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How safe is Asian Medicine?

Acupuncture & Chinese herbs are very safe. This medicine has been practiced for many generations and negative side effects are very rare.  Even individuals who are highly allergic to Western pharmaceutical drugs respond very well to Asian Medicine. Acupuncture and Chinese herbs are and have been successfully used with children as well as immunosuppressant patients.


Does acupuncture hurt?

When the thin needles are inserted into the acupuncture points a sensation is felt. Sometimes it feels like a grabbing or heaviness sensation. When a patient feels those sensations it is a good sign! This shows that the needles have connected with the body's Qi. That sensation is called Da Qi in Chinese. A few minutes after needle insertion most people experience a very deep level of relaxation. In my practice I have treated many children including babies, and found that for the most part they had no problem with the needle sensation. Remember, the acupuncture needles are very thin, they are very different than inter-dermal needles used for injection and blood drawing.


Are the needles safe?

Yes. Sterile disposable needles are used. They are used once and then disposed immediately as medical waste.


Do I have to be ill to benefit from acupuncture?

Absolutely not. Many patients come for regular treatments to achieve increased effectiveness and enjoyment in life. Acupuncture can also be a powerful preventive measure to keep patients healthy throughout the year.


Why would I see an acupuncturist?

Many patients begin acupuncture treatment to find relief from pain and a wide range of physical conditions. Others who are not experiencing ailments also seek treatment to maximize their wellness and maintain balance, and stimulate the tremendous healing power of the body, mind and spirit.


What conditions are treated by acupuncture?

Acupuncture has proven effective in the treating the following symptoms, diseases and conditions, according to the report published by the World Health Organization (WHO)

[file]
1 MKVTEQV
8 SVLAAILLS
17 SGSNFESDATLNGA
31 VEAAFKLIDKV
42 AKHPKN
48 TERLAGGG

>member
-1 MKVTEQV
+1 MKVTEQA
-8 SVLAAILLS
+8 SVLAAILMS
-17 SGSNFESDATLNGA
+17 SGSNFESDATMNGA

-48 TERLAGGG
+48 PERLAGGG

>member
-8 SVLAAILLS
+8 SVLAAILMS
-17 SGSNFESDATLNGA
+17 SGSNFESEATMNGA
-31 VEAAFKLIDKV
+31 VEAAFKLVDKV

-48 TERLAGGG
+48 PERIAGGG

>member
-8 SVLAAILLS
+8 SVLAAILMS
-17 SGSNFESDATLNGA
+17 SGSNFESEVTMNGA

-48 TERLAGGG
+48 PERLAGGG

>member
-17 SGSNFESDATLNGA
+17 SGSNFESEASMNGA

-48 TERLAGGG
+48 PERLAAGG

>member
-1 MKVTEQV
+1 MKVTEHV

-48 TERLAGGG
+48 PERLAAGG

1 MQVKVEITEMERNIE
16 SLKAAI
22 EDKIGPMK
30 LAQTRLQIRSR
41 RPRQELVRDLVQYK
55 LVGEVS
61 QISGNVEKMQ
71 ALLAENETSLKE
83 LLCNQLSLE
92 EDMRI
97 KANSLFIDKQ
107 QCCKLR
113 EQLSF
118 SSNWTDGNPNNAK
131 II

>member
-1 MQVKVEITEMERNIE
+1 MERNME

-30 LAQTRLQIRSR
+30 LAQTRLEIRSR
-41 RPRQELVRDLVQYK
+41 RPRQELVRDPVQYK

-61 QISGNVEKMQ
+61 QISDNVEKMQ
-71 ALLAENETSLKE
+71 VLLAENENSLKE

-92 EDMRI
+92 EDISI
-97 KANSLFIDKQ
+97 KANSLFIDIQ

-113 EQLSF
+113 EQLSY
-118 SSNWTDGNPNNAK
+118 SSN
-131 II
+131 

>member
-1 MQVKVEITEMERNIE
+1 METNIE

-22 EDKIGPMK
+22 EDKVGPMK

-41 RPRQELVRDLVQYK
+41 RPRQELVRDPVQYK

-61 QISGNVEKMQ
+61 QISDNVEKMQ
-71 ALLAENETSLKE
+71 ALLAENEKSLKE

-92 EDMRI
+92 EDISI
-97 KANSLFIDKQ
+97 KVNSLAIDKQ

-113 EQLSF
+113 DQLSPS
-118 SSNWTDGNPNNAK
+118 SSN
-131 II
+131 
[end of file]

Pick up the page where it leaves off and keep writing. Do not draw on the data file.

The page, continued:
1. Ear, Nose & Throat Disorders - toothache, pain after tooth extraction, earaches, sinus inflammation, nasal inflammation or dryness

2. Respiratory Disorders - uncomplicated bronchial asthma in children or adults, allergic rhinitis, including hay fever

3. Gastrointestinal Disorders - digestive tract problems, duodenal and peptic ulcers, inflammation of the colon, acute and chronic gastritis, nausea and vomiting, constipation, diarrhea, certain types of dysentery

4. Gynecological and Obstetric Care - primary dysmenorrhea, infertility, correction of breech presentation, morning sickness, induction of labor

5. Musculoskeletal Disorders - low back pain, neck pain, sciatica, knee pain, tennis elbow, sprains, perarthritis of the should, TMJ dysfunction, postoperative pain

6. Other Conditions - stroke, headache and migraine, essential hypertension, primary hypotension, renal colic, leucopenia, adverse reaction to chemotherapy, depression, including depressive neurosis and depression following stroke

*About 90 other conditions are currently being investigated by WHO for effective treatment with acupuncture in controlled clinical trials. And remember, no matter what your condition is, acupuncture can help by effectively managing stress during and after treatment, boosting your immunity and speeding your recovery.


How do I get the most out of each treatment?

Avoid intense physical activity after your treatment. If you have a chiropractic or other body work appointments on the same day plan your acupuncture appointment to be the last.

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